Before his worldwide success with 'Smiles of a Summer Night' (1955), Ingmar Bergman spent about 10 years in the Swedish film industry working first as a screenwriter, adapting works and writing his own scripts, and then as a director. Using Per Anders Fogelström's novel Sommaren med Monika as its source, 'Summer with Monika' was his 12th feature as a writer/director. In contrast to his films of great thematic depth where he dealt with existential issues regarding God and death ('The Seventh Seal') and reason versus faith ('The Magician'), 'Summer with Monika' is a simple, straightforward story about young love.
As the film opens, 19-year-old Harry (Lars Ekborg) and Monika (Harriet Andersson), who is 18 or just under (oh, those Europeans), meet by chance in a Stockholm café when Monika comes over to say 'hello' and suggests Harry take her out. They soon begin dating regularly, to the dismay of Lelle (John Harryson), a suitor of Monika's, and quickly cling to each other because of the joy they bring each other in their otherwise unsatisfying lives. Harry is disinterested in his work as a stockboy at a Forsberg's glass and plateware shop. Harry's mother died when he was eight and he has lived a quiet life with his father (Georg Skarstedt) who never remarried. Monika lives in a small apartment with her family. Her father (Åke Fridell) is an alcoholic who will smack her when she talks back.
What starts out as an afternoon trip on Harry's father's boat turns into an idyllic summer vacation. They find themselves in their own Eden for a time as Andersson's brief nude scene (seen mostly from behind) suggests, soaking up the sun and enjoying the water. However, the fantasy of their love affair soon gives way as reality quickly sets in. They run out of food, which becomes a greater concern for Henry after he learns Monika is late.
Returning to Stockholm, they have to come to terms with living the domesticated life they ran away from, which is difficult considering they are just barely out of childhood themselves. They each have options, ones that are available to every member of a couple. They can either work to live happily ever after together or somebody can take the easy, selfish way out and search for happiness elsewhere, not caring about the consequences of walking away.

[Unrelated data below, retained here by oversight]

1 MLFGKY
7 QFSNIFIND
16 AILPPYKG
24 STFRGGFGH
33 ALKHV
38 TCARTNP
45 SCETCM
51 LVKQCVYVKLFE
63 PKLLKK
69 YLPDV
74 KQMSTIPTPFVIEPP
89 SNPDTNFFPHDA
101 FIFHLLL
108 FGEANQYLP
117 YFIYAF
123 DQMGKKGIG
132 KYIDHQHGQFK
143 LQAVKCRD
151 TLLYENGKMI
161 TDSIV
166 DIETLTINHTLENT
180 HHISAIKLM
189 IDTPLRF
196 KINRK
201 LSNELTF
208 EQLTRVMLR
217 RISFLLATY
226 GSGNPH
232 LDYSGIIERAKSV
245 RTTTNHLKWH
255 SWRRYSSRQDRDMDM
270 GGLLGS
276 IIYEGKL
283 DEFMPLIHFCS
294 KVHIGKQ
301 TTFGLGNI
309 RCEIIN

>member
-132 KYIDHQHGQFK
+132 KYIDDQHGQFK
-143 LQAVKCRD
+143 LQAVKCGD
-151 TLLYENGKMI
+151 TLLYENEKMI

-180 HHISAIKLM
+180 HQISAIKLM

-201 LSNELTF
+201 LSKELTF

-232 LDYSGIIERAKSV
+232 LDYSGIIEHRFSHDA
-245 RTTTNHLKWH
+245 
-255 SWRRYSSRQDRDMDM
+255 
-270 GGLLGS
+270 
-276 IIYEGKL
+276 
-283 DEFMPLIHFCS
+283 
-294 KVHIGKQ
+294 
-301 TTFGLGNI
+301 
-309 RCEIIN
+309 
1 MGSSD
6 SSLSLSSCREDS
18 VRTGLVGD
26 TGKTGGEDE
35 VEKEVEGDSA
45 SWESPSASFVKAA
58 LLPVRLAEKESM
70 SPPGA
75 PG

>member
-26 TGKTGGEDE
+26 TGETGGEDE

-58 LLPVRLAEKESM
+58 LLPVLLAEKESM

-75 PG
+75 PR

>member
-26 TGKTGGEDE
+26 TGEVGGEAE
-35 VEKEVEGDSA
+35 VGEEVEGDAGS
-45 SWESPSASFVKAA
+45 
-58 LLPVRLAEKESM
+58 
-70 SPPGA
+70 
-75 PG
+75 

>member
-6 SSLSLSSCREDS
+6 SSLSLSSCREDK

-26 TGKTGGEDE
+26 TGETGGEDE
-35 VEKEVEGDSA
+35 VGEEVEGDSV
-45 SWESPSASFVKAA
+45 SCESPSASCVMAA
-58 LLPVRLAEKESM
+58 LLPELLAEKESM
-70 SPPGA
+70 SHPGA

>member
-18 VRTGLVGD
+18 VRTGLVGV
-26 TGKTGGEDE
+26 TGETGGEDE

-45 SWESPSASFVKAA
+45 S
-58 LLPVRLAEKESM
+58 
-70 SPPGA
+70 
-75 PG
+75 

Bergman and the two lead actors create believable, engaging characters. This is my favorite type of love story, one that offers a very identifiable story where the motivation behind the character's choices is understandable. Cinematographer Gunnar Fischer does very good work, making very good use of light and shadow in both exteriors and interiors.
The Blu-ray: Vital Disc Stats
'Summer with Monika' (#614 in The Criterion Collection) is a 50GB Region A Blu-ray disc in a clear keepcase. The discs boot up directly to the menu screen without any promotional advertisements. Included is a 28-page booklet containing "Summer Dreaming," an essay by author Laura Hubner; "Fugitive Moments: Jean-Luc Godard on 'Summer With Monika," a review from by the French filmmaker; and a Bergman conducting a self-interview before the film opened.
The video has been given a 1080p/AVC-MPEG-4 encoded transfer displayed at 1.37:1. The liner notes reveal "this new digital transfer was created in 2K resolution on an ARRISCAN film scanner from the original 35mm camera negative. Restoration and color grading were done using the following: Image Systems' Phoenix and Nucoda FilmMaster, Quantel's iQ, Foundry's NUKE, and Autodesk's Flame. Further restoration involved the manual removal of thousands of instances of dirt, debris, scratches, splices, warps, jitter, and flicker using MTI's DRS and Pixel Farm's PFClean, while Image Systems' DNR was used for small dirt, grain, and noise reduction.
The source was clean and the picture looked consistent, though some minor print damage and flicker could be seen in one brief scene when Monika is caught trying to steal food at the 61-minute mark. Film grain is evident, and the brighter the scene, the busier it becomes, possibly serving as a distraction to some. Focus is sharp though some background objects can be soft, likely a source issue.
The blacks are deep and rich and whites come across solid, contributing to a well-rendered spectrum of grays. The image offers great details. Textures can be seen on canal walls, ripples in water, the plywood of a boat interior, and clothing. No major digital artifacts were seen.
The audio is available in Swedish LPCM 1.0 and "was remastered at 24-bit from the original 35 mm magnetic tracks. Clicks, thumps, hiss, and hum were manually removed using Pro Tools HD. Crackle was attenuated using AudioCube's integrated workstation."
The dialogue sounded clean, but the music had a noticeable slight warp due to age and wear. The dynamic range was small as demonstrated by the effects, which have a limited low end in both effects, noticed in the thunder and the boat engine, and music, bat engine.
Even though it's not as substantial as some of Bergman's masterworks, and to be fair few films are, 'Summer with Monika' offers an enjoyable oasis amidst a vast sea of mediocrity. Criterion's high-definition presentation offers a great picture, informative features, and does the best it likely can with the limitations of the source audio.
For those who like love stories filled with realism and practicality, this is the film for you.